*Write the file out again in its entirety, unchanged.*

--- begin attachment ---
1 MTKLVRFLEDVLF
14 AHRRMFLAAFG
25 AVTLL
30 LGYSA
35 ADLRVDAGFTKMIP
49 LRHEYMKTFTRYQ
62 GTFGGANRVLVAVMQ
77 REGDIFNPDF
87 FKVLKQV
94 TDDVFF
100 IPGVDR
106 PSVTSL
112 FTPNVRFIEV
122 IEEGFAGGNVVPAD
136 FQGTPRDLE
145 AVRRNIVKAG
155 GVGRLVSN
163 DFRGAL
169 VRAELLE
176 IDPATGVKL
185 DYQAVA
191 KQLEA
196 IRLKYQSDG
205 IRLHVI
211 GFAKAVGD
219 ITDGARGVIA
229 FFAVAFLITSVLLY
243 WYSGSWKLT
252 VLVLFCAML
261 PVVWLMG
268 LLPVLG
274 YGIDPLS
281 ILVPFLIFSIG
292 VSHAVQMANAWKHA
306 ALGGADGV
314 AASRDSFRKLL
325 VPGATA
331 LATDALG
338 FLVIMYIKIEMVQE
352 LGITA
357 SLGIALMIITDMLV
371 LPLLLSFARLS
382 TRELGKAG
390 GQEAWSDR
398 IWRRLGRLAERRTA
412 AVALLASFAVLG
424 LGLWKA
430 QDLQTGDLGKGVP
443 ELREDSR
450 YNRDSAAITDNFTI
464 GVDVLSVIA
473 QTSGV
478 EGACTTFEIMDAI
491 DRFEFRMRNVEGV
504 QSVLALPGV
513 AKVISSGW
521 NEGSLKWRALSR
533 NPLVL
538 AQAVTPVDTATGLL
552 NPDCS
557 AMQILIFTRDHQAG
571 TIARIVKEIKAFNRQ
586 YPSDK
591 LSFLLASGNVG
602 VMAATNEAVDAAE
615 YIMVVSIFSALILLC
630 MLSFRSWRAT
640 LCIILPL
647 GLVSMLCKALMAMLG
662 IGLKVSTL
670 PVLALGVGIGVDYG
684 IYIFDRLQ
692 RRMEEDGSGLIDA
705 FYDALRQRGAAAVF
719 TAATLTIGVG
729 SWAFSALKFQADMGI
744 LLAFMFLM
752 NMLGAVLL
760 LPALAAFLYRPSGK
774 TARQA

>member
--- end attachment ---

1 MTKLVRFLEDVLF
14 AHRRMFLAAFG
25 AVTLL
30 LGYSA
35 ADLRVDAGFTKMIP
49 LRHEYMKTFTRYQ
62 GTFGGANRVLVAVMQ
77 REGDIFNPDF
87 FKVLKQV
94 TDDVFF
100 IPGVDR
106 PSVTSL
112 FTPNVRFIEV
122 IEEGFAGGNVVPAD
136 FQGTPRDLE
145 AVRRNIVKAG
155 GVGRLVSN
163 DFRGAL
169 VRAELLE
176 IDPATGVKL
185 DYQAVA
191 KQLEA
196 IRLKYQSDG
205 IRLHVI
211 GFAKAVGD
219 ITDGARGVIA
229 FFAVAFLITSVLLY
243 WYSGSWKLT
252 VLVLFCAML
261 PVVWLMG
268 LLPVLG
274 YGIDPLS
281 ILVPFLIFSIG
292 VSHAVQMANAWKHA
306 ALGGADGV
314 AASRDSFRKLL
325 VPGATA
331 LATDALG
338 FLVIMYIKIEMVQE
352 LGITA
357 SLGIALMIITDMLV
371 LPLLLSFARLS
382 TRELGKAG
390 GQEAWSDR
398 IWRRLGRLAERRTA
412 AVALLASFAVLG
424 LGLWKA
430 QDLQTGDLGKGVP
443 ELREDSR
450 YNRDSAAITDNFTI
464 GVDVLSVIA
473 QTSGV
478 EGACTTFEIMDAI
491 DRFEFRMRNVEGV
504 QSVLALPGV
513 AKVISSGW
521 NEGSLKWRALSR
533 NPLVL
538 AQAVTPVDTATGLL
552 NPDCS
557 AMQILIFTRDHQAG
571 TIARIVKEIKAFNRQ
586 YPSDK
591 LSFLLASGNVG
602 VMAATNEAVDAAE
615 YIMVVSIFSALILLC
630 MLSFRSWRAT
640 LCIILPL
647 GLVSMLCKALMAMLG
662 IGLKVSTL
670 PVLALGVGIGVDYG
684 IYIFDRLQ
692 RRMEEDGSGLIDA
705 FYDALRQRGAAAVF
719 TAATLTIGVG
729 SWAFSALKFQADMGI
744 LLAFMFLM
752 NMLGAVLL
760 LPALAAFLYRPSGK
774 TARQA

>member